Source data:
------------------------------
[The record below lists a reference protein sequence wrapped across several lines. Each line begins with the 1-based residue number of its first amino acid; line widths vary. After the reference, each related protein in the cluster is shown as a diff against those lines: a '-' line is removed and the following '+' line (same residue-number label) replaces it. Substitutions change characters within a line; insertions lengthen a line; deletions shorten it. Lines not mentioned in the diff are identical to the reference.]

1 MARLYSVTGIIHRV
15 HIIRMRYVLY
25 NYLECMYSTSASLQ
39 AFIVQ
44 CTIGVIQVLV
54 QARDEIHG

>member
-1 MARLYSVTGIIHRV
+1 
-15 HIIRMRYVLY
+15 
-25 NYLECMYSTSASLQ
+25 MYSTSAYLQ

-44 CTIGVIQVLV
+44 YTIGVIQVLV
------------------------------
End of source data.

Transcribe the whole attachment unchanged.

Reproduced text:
[The record below lists a reference protein sequence wrapped across several lines. Each line begins with the 1-based residue number of its first amino acid; line widths vary. After the reference, each related protein in the cluster is shown as a diff against those lines: a '-' line is removed and the following '+' line (same residue-number label) replaces it. Substitutions change characters within a line; insertions lengthen a line; deletions shorten it. Lines not mentioned in the diff are identical to the reference.]

1 MARLYSVTGIIHRV
15 HIIRMRYVLY
25 NYLECMYSTSASLQ
39 AFIVQ
44 CTIGVIQVLV
54 QARDEIHG

>member
-1 MARLYSVTGIIHRV
+1 
-15 HIIRMRYVLY
+15 
-25 NYLECMYSTSASLQ
+25 MYSTSAYLQ

-44 CTIGVIQVLV
+44 YTIGVIQVLV